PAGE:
How to improve the power of cost data with BI

BI, or business intelligence, started out as a term that was broad and hard to define but has come to mean tools like Tableau, Qlikview, or even PowerPivot (Microsoft’s pivot tables on steroids) used to crunch big data into pretty reports or dashboards. Every industry is benefiting from these tools thanks to their ability to rapidly sift through huge sets of data from social media outlets like Facebook or Twitter using keywords and hashtags, the cloud, publicly-available sources, and proprietary corporate servers. You can drag and drop BI dashboards almost like you’re making a playlist to see exactly what you need on-the-fly. It was not that long ago that reporting meant waiting for IT to run an overnight batch. Systems would spit out reports that were static and standard with no flexibility. If you wanted something custom, you had better be prepared to wait awhile. And nevermind aesthetics back then.

For as long as Activity-based Costing has existed there has been a power struggle between complexity vs “directional accuracy”, the tradeoff in optimal cost model design required to ensure sustainability and the ability to actually use output data. Despite best efforts to keep complexity in check, costing projects consistently end up producing models with data sets much larger than the likes of Excel can handle. Without tools to easily distribute or interact with the data, often it is not leveraged to its fullest. Horror stories of months and sometimes years long projects to produce data that sits around unused are common. Meanwhile, cost management decisions that could benefit from this treasure trove of data are being made based on misleading or irrelevant existing data, heuristics, or worse: gut feel.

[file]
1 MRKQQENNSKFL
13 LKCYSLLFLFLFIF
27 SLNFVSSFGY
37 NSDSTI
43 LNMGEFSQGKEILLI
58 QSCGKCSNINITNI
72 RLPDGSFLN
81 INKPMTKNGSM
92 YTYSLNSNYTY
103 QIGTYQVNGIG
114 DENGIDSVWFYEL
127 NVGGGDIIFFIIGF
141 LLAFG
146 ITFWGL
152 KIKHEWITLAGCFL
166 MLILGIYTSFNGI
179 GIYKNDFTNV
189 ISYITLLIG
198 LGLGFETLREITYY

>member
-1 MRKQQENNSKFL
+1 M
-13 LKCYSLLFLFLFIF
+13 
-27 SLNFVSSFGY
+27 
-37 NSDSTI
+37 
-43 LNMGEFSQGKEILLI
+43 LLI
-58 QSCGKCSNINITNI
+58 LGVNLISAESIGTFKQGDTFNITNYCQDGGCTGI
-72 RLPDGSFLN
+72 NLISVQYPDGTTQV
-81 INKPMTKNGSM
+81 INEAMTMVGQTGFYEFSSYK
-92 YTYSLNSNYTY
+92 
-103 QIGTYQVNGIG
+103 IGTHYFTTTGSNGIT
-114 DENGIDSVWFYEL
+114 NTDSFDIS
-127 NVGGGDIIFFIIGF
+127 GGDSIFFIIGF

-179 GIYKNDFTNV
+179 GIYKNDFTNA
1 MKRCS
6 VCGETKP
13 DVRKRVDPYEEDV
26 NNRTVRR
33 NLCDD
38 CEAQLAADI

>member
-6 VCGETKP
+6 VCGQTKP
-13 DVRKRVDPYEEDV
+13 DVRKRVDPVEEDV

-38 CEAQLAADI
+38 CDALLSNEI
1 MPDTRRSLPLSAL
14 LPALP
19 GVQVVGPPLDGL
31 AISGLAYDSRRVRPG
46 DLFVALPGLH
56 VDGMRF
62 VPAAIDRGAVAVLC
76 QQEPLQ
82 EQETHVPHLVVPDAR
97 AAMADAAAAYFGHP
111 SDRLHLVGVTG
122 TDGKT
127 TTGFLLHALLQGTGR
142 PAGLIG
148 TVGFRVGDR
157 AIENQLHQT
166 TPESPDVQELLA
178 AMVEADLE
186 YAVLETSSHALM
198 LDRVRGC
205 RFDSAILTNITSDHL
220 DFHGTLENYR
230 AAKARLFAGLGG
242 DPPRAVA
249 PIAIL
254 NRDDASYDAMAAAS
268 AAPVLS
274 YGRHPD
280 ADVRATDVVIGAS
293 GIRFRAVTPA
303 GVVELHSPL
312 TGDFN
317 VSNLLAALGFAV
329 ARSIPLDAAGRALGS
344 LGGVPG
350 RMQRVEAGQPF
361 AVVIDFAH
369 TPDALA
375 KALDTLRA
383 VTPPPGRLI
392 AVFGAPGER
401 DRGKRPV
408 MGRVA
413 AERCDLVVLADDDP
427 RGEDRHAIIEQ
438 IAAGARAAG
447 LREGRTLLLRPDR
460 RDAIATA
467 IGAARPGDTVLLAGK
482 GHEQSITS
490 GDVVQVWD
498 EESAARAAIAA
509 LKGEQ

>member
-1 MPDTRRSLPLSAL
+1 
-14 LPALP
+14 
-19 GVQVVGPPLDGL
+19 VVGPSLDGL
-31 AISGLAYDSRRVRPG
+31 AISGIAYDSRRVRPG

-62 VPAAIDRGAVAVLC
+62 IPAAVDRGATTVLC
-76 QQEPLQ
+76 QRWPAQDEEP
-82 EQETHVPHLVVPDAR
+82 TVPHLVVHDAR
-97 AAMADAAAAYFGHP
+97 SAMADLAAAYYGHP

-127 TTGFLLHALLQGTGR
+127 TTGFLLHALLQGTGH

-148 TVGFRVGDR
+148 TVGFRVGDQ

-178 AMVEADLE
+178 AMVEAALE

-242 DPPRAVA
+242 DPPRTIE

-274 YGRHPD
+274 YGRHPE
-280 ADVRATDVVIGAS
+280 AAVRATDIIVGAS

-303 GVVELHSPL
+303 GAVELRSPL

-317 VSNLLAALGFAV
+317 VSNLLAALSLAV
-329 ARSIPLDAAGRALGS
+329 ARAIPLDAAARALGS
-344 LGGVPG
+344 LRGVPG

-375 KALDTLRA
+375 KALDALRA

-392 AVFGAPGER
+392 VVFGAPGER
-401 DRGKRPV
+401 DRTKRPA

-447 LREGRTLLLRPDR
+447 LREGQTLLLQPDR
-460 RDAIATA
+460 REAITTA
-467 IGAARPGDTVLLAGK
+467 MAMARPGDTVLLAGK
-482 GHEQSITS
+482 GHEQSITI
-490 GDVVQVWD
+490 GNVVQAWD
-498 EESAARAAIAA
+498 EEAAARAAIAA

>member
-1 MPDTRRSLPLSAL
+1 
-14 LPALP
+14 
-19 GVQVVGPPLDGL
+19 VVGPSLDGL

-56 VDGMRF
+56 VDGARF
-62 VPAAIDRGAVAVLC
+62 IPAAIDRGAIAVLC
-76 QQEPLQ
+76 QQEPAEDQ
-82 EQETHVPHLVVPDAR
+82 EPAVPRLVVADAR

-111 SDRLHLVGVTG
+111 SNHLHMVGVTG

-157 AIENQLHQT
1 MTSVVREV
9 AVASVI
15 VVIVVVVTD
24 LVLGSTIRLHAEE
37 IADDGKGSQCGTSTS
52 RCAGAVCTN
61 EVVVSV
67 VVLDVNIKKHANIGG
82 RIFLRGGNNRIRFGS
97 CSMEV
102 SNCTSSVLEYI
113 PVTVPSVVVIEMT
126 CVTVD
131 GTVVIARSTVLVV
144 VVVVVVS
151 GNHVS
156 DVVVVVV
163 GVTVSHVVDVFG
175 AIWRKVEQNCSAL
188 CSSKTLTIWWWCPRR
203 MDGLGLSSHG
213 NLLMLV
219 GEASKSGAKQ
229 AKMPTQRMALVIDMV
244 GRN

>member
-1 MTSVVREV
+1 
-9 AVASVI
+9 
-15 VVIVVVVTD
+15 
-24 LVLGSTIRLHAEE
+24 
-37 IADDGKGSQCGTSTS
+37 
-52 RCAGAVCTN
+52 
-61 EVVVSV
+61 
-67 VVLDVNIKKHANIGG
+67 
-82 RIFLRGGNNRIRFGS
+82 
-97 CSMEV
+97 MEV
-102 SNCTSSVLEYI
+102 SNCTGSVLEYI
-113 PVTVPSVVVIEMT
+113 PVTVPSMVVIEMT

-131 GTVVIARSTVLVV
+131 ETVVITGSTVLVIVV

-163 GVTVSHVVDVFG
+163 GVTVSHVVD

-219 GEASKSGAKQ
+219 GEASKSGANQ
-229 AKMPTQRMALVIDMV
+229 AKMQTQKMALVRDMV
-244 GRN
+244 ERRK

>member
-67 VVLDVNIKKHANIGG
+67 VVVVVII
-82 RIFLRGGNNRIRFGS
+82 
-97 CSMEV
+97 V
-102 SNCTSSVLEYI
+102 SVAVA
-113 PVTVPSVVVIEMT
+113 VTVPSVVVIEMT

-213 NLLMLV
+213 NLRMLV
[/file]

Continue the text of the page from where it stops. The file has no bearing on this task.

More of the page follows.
Why has this been happening? Because up until recently, cost modeling tools produced big data, but big data reporting tools didn’t exist.

But with today’s BI tools we can shift that frustration and difficulty with delivering ABC data to successful cost information deployment. This is where BI shines. These mountains of data can now become useful reports and dashboards that are actively used by stakeholders. The information can actually do what it was intended to do 30 years ago. That is to drive change within an organization and help manage costs in an effective way and put an end to the haphazard targeting of the largest expenses in the GL for cuts, the knee-jerk reaction hiring freezes, or less than strategic reductions in force. Keep in mind, getting the full value out of this data will require some information consumer education and an embrace of a proper cost management culture. Accessibility and interactivity improvements delivered through BI will make that task much easier than it has been in the past though.

Information must be accessible to drive wide-scale change. Partnering these two concepts of BI and ABC make that possible. Activity-based Costing had great promise when it was devised, but it wasn’t until recently in the BI lifecycle that it has become possible for cost management to reach its potential.